I started a new company this fall. It’s called Next For Me. We publish a weekly newsletter that’s a resource to post-50 life for new work, a new purpose, or a new social contribution. You can subscribe right here.
It began to add up for me. There are 76 million baby boomers in total. The number of Americans ages 65 and older is projected to more than double from 46 million today to over 98 million by 2060.
Over 40% aren’t financially prepared for a life without traditional income past 65. People are living significantly longer than when big programs like Social Security were put in place. Pensions have been cut from most careers outside of government. The Government Accountability Office said in an October report, “If no action is taken, a retirement crisis could be looming.”
The companies of today are not prepared to welcome and employ older employees with meaningful work. Hiring and support for the unique needs of the audience is lacking. Most HR departments are just beginning to acknowledge the need to address these workers in new ways. In fact, ageism is as prevalent as ever in the workplace.
And still, 60% say the most important thing they look for in a job is meaningful work.
Many are looking at next careers or how to evolve in their existing industries in ways that will account for the wisdom and experience they bring to their work. In some forward-thinking organizations mentoring programs have emerged. The roles can be exchangeable too. A unique perspective from a younger worker might keep the older worker up to date on industry trends. In return, the more senior worker can provide advice on decision making or some “been there, done that” common sense.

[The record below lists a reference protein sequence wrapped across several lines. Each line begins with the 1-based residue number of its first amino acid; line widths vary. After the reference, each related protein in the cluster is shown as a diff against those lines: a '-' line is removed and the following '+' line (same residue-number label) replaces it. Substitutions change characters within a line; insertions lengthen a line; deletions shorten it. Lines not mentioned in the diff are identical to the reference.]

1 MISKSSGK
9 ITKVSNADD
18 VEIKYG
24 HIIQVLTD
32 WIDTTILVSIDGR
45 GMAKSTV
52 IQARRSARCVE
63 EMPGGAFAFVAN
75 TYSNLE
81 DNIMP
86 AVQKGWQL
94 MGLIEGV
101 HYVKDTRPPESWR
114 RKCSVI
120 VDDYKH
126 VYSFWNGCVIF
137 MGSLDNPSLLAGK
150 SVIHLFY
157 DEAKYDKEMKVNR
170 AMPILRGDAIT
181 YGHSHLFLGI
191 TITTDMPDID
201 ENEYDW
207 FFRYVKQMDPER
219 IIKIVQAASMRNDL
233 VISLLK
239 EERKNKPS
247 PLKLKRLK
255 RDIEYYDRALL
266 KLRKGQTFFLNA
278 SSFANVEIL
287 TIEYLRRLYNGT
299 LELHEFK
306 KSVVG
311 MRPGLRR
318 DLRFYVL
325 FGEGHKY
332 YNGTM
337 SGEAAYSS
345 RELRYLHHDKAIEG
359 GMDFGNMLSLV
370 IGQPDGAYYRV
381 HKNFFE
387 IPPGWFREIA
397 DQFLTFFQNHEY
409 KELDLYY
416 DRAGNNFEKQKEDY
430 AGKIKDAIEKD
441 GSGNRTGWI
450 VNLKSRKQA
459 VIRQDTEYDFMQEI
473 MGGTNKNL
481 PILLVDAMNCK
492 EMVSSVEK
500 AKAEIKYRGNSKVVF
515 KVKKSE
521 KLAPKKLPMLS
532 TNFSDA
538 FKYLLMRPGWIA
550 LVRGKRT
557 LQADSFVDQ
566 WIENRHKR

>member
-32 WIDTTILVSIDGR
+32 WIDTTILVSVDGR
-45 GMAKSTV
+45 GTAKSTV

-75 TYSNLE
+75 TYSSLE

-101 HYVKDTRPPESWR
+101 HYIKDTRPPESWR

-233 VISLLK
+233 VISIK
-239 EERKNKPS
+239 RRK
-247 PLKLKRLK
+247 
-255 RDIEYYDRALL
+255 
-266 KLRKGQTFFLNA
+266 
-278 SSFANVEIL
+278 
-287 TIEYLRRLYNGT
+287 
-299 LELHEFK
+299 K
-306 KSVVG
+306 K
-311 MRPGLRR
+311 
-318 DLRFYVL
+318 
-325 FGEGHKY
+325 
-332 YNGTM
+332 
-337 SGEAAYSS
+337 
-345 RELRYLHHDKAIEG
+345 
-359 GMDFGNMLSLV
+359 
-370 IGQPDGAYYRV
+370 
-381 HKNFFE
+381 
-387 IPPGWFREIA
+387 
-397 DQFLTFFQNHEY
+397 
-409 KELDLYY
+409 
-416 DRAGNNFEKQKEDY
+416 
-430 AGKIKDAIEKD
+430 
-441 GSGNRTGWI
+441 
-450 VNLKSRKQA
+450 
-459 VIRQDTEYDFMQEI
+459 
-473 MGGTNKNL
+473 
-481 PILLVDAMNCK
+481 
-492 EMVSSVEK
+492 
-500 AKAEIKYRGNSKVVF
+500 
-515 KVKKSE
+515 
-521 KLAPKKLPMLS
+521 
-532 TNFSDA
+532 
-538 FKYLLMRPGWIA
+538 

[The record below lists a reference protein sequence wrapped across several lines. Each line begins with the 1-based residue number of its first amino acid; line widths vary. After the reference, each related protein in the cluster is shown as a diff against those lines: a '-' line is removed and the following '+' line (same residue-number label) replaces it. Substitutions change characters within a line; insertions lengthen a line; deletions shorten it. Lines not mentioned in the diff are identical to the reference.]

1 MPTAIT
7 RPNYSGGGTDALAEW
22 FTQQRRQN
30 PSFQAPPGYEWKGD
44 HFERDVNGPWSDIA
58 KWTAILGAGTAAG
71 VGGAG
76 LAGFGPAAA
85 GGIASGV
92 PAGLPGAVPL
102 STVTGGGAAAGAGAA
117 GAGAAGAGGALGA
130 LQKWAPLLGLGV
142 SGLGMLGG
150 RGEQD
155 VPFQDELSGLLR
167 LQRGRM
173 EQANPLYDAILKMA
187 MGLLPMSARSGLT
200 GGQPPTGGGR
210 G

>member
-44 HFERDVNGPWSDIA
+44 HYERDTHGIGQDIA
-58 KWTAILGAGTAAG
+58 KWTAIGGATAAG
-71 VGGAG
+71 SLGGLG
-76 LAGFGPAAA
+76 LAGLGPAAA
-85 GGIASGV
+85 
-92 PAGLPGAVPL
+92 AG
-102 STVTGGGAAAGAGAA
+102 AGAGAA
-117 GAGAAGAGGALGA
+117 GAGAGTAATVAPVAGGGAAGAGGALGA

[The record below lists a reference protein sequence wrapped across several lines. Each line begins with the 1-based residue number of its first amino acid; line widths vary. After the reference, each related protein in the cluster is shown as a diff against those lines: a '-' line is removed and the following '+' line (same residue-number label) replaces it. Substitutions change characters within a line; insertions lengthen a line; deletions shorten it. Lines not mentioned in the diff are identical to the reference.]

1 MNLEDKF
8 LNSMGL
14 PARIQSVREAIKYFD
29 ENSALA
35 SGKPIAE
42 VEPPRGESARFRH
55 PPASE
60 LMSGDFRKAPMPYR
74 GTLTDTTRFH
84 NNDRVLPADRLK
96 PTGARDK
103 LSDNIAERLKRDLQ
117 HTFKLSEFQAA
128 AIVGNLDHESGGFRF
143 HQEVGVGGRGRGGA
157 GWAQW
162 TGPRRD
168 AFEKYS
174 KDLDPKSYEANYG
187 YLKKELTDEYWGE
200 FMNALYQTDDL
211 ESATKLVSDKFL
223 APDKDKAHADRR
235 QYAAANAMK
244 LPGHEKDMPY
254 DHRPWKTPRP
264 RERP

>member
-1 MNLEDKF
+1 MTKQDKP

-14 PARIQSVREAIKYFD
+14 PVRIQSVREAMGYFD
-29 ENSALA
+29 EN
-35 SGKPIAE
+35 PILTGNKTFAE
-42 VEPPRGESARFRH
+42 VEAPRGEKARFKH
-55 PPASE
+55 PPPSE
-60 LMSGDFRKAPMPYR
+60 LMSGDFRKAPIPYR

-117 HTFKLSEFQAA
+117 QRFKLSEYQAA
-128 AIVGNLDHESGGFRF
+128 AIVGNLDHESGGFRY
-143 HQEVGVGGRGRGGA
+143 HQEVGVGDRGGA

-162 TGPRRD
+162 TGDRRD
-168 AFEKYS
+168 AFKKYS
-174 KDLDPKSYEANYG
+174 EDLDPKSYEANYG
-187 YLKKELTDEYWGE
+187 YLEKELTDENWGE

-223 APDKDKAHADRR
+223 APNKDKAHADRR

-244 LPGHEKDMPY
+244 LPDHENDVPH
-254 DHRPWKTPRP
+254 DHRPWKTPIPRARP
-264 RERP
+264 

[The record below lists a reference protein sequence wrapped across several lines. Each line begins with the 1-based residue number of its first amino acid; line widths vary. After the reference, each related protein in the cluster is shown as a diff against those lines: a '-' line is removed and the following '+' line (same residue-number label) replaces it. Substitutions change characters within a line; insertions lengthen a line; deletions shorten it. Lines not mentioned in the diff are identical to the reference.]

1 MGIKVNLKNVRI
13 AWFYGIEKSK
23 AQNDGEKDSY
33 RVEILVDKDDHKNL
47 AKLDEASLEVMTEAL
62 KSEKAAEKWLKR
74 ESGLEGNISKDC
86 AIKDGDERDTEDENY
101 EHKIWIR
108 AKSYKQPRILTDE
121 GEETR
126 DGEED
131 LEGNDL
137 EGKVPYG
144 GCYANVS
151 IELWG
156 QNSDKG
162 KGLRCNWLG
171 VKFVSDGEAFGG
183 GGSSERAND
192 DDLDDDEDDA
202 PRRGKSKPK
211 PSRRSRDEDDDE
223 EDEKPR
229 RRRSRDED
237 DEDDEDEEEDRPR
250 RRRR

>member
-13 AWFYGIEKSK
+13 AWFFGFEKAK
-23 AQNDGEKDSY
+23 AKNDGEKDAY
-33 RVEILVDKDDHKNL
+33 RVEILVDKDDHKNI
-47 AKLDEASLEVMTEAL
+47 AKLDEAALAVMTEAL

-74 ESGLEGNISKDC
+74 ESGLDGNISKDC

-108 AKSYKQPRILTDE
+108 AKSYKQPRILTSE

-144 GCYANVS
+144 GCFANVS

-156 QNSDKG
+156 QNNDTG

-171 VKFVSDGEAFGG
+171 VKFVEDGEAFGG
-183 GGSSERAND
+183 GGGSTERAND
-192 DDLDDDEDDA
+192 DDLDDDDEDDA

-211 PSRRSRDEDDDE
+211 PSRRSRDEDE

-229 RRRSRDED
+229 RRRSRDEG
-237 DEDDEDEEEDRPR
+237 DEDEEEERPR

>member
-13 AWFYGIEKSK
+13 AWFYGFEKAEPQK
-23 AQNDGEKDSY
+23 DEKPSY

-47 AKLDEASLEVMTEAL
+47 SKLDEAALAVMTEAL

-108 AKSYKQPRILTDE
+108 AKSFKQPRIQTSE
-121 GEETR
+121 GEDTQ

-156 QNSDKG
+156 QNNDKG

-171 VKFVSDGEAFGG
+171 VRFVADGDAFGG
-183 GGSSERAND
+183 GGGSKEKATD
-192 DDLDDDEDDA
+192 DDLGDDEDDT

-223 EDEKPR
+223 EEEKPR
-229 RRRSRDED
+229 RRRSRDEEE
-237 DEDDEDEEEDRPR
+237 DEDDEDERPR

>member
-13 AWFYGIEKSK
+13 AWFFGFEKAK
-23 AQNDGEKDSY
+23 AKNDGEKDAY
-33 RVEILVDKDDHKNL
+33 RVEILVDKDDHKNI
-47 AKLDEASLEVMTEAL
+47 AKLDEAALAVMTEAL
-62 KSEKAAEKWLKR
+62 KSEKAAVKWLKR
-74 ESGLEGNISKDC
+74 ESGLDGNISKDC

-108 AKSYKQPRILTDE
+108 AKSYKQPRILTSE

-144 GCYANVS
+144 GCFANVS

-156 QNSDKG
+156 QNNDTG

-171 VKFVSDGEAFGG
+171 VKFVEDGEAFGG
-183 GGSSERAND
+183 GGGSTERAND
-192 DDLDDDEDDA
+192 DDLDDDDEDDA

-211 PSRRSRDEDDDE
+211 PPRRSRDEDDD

The staggering numbers and the volume of news on the topic is astounding. I want to track the evolution of this roaring tsunami, the outcomes of changing financial models, responses in the workplace and how communities adapt.
How I Got To This Point
Coincidentally or not, two friends were publishing about the subject and I spent time with them both in October when I was in San Francisco to speak at a conference on the topic.
Chip Conley, had just finished a book “Wisdom@Work: The Making of a Modern Elder*” about his time as a mentor to the young founders of airbnb. He introduced the notion of a “Modern Elder” in this Harvard Business Review article “I Joined Airbnb at 52, and Here’s What I Learned About Age, Wisdom, and the Tech Industry“.
Chip was very encouraging when I started with the kernel of an idea and he asked me to follow up with a high level plan. As I started working through the project at the url nextforme.com both Chip and Karen came on board to advise me. Other longtime colleagues came on as advisors too: Pam Kramer, Carole McManus, Clare Martorana, Alex Mostoufi, Drew Domkus and Firas Bushnaq, the Partner of the incubator Boxador where I reside as an Entrepreneur in Residence.
As a new year begins I can report that the subscriptions are doubling every week. I can not keep up with the amount of news on the subject as we find our editorial voice. Doors are opening from far flung and influential circles. It’s all very exciting. I hope you’ll come along.
Now please, Won’t you subscribe?
- photo by Robyn Jay
- Chip Conley’s book will be published in September, 2018 by Crown Books.